The U.S. economy is doing very well, but it’s usually a mistake to extrapolate the recent past when looking towards the future. For instance, consumer confidence in the U.S. is currently near record highs. Unsurprisingly, according to the article below, there is a strong positive correlation between the change in consumer confidence and stock prices over the previous 12 months, meaning stocks rise when consumers feel more positive. However, there is a negative correlation with the change in consumer confidence and stock prices over the next 12 months, because confidence usually doesn’t keep rising, and often worsens.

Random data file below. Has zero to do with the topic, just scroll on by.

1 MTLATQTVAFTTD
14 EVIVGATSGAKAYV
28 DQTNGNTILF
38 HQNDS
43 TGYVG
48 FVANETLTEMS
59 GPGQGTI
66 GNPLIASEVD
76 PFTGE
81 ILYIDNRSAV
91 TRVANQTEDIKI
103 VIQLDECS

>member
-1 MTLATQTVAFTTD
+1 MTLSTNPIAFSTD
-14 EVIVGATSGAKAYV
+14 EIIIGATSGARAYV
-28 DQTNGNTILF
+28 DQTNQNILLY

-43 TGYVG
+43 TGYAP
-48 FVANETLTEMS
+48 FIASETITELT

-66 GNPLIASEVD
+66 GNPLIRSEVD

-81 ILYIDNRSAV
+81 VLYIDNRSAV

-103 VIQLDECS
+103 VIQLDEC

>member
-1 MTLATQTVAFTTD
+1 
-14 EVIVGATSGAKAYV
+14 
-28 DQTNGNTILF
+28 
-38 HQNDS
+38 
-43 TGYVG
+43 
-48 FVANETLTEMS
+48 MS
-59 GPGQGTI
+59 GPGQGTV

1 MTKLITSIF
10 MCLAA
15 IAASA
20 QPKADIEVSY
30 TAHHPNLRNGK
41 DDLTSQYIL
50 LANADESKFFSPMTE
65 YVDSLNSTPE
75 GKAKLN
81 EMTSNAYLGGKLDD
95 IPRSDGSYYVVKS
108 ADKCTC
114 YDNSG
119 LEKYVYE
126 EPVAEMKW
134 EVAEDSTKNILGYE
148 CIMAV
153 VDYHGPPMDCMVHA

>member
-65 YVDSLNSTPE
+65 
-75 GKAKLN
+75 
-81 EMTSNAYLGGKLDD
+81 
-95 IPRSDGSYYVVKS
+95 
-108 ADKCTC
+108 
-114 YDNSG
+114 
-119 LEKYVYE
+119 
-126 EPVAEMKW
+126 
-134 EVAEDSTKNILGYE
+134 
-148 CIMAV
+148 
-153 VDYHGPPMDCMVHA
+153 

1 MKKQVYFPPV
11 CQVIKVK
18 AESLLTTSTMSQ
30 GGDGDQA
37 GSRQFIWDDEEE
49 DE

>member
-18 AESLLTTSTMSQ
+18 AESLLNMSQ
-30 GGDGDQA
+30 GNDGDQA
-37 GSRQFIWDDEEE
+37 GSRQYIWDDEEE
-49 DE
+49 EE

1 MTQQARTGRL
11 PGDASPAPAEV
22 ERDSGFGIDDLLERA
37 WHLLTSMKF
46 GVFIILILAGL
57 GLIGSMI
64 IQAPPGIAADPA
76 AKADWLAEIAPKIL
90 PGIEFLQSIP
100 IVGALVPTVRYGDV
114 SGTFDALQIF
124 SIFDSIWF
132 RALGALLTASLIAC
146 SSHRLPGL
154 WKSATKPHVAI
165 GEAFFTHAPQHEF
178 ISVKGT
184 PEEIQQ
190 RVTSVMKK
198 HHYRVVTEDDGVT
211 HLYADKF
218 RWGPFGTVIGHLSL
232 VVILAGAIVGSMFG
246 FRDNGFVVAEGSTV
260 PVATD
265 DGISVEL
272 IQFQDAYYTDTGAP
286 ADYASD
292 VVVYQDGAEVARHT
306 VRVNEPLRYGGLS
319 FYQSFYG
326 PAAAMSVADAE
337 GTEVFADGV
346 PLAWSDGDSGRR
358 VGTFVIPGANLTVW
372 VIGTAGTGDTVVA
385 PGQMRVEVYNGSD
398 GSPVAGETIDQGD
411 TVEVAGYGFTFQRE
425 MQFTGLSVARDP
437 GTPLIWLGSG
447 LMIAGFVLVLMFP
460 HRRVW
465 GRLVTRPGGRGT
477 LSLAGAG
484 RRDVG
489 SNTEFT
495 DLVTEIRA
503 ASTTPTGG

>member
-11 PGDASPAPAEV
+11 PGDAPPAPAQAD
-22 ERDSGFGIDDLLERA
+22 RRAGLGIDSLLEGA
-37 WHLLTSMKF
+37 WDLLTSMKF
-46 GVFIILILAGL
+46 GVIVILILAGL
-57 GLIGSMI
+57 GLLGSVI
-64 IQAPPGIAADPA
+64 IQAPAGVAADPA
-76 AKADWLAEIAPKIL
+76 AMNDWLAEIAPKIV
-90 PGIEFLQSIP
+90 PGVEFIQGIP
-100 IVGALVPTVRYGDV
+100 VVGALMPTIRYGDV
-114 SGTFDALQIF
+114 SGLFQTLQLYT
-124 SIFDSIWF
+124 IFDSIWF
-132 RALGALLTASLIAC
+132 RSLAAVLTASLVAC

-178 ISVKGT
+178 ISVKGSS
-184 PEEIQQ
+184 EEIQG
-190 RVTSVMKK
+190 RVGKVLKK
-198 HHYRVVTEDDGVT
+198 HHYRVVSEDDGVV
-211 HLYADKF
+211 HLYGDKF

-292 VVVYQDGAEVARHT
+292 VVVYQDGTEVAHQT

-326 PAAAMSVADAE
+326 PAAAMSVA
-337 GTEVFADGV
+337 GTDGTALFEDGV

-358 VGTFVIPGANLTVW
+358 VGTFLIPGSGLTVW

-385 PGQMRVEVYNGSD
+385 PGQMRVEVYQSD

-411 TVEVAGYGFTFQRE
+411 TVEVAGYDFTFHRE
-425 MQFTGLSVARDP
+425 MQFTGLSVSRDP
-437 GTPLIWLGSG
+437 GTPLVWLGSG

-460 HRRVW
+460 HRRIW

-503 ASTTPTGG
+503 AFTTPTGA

When determining your equity allocation between the U.S. and Foreign markets (which are currently struggling), it’s important to remember that what has happened, will not necessarily keep happening. We believe maintaining foreign exposure is important as the current gap between U.S. growth and that of the rest of the world is likely to shrink going forward.
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